SEMA Show Suggests Aftermarket Still Healthy
Car manufacturers might still be struggling to emerge from the depths of the industry’s worst downturn since the Great Depression, but the so-called “aftermarket” is firing on all cylinders – perhaps in part because of the weak economy.
As reported by MSNBC, with American motorists forced to hang on to their cars longer than normal, they’re spending more on maintenance, and that’s a big portion of the estimated $30 billion in annual revenues generated by some 6,700 car parts manufacturers, distributors and retailers who make up the Specialty Equipment Market Association (SEMA).
Car owners can shake off their boredom by dressing up their old car with some new features, perhaps some new alloy wheels, a custom grille, sports seats or even an entirely new, high-performance crate motor, like the one introduced by Chevrolet at this year’s SEMA trade show.
The annual event is a showcase of just about everything automotive — everything from air fresheners to wild (and sometimes wacky) concept vehicles.
Nearly 2,000 different exhibitors crammed into the sprawling Las Vegas Convention Center last week to pitch their wares to more than 135,000 wide-eyed attendees from over 100 countries.
“It certainly demonstrates there’s a reason to be optimistic about the future of the auto industry,” said Peter McGillivray, the trade group’s vice president of marketing, as he stared out at one of the convention center’s crowded halls.
With one of the largest stands at the million-square-foot show, Chevrolet created a life-size “Hot Wheels” track to show off a custom Camaro painted in an eye-popping metallic green. Dubbed the “Chevy Hot Wheels Camaro Concept,” it’s currently a one-off for the annual automotive extravaganza, though executives of the carmaker hinted they could find a place for it in the growing Camaro line-up.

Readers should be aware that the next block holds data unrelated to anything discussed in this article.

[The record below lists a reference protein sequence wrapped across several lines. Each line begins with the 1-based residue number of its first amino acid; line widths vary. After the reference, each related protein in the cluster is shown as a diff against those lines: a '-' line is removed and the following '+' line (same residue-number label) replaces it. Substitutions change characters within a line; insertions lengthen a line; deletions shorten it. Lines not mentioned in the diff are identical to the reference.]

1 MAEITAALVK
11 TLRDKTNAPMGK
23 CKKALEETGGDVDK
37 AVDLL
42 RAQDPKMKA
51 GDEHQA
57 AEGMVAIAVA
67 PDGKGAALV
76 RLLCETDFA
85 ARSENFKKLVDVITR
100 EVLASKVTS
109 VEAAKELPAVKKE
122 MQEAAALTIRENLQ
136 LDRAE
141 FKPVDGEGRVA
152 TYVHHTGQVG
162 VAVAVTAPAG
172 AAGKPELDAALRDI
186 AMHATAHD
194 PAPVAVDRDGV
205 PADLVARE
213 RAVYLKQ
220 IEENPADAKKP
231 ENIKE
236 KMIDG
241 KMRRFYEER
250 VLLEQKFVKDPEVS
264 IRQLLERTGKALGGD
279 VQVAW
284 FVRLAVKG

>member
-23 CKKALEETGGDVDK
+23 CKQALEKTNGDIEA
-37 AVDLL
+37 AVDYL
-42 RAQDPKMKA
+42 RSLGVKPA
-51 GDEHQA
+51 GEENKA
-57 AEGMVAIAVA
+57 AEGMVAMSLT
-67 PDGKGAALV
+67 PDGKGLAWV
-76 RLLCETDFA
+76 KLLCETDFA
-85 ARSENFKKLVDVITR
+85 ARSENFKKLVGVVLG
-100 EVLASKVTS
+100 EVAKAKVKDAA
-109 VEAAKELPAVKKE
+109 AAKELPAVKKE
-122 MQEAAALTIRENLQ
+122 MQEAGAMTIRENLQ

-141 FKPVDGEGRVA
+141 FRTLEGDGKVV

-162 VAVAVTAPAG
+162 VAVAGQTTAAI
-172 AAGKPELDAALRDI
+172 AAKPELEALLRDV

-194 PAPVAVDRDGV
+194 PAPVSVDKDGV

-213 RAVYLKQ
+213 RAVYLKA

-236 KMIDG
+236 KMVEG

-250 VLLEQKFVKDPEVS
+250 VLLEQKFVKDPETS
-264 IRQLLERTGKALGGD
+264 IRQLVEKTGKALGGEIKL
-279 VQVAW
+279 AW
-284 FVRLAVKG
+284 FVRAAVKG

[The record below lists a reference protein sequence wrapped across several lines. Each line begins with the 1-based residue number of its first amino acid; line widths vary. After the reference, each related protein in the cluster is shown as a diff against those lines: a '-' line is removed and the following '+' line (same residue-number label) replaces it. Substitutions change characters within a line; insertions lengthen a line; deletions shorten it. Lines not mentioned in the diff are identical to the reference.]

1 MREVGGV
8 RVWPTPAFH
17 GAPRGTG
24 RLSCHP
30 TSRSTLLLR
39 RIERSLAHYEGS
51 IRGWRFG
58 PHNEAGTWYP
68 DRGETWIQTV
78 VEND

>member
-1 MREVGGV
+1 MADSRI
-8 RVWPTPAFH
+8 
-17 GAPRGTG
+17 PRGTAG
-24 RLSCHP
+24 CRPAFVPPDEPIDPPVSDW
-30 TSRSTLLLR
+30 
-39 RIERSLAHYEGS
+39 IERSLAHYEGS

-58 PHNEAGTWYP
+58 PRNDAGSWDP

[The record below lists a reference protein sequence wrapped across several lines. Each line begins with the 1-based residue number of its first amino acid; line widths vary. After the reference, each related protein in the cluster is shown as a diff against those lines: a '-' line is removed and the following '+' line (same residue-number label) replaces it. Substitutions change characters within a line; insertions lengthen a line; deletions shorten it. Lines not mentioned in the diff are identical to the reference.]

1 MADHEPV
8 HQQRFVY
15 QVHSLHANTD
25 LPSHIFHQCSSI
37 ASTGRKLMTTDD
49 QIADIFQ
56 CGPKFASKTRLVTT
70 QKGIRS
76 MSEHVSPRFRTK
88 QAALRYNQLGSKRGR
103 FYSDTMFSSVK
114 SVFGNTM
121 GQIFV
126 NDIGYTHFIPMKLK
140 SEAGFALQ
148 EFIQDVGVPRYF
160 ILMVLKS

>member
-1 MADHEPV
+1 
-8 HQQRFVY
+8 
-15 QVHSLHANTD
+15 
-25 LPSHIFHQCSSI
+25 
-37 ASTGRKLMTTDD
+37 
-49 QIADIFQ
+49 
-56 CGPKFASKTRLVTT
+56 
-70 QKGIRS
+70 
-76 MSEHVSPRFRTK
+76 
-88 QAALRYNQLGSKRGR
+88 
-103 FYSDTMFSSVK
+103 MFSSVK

MSNBC reported that the Chevrolet display also featured a dozen different concepts based on its new Sonic subcompact — from the Sonic All Activity Vehicle, designed by racing great Ricky Carmichael, to the Sonic Boom, a prototype featuring two large subwoofers and 10 six-inch midrange speakers mounted in the rear hatch in a pair of turbine engine-like clusters.
The annual SEMA show was originally designed as a showcase for automotive suppliers and vendors, and sure enough there were plenty of exhibitors who’ve come up with a great idea, cobbled together a prototype in their garage and showed up hoping to sell some of their new widgets.
But automakers like Chevrolet have also ramped up their presence in recent years.
Chris Perry, Chevy’s vice president of marketing, suggests the show provides “a great canvas” to pitch its products to those who influence market trends. Indeed, SEMA’s McGillivray contends that the show and other organization events “can influence as (many) as one million vehicle purchases a year.”
The SEMA Show has evolved in other ways.
While performance parts — like fast-shifting gearboxes and supercharged motors — were the show’s original focus, there has also been what McGillivray calls a “mind-boggling” growth in the number of vendors showing off their mobile electronics gear.
That’s no surprise. With roads more crowded than ever, fuel prices hovering just below record levels and tough new mileage standards going into effect, motorists are looking for other ways to improve the performance of their cars.
Like completely updating a car’s interior.
“We’ll manufacture the interior in a day” and install it a day later, suggested Brooks Mayberry, the CEO of Katzkin — a SEMA member that produces customized replacement leather seats and finishes for more than 2,000 different vehicles.
The firm recently signed a deal with national dealer chain CarMax to offer both used and new car buyers the chance to upgrade their vehicles. And the company was at SEMA hoping to drum up even more business.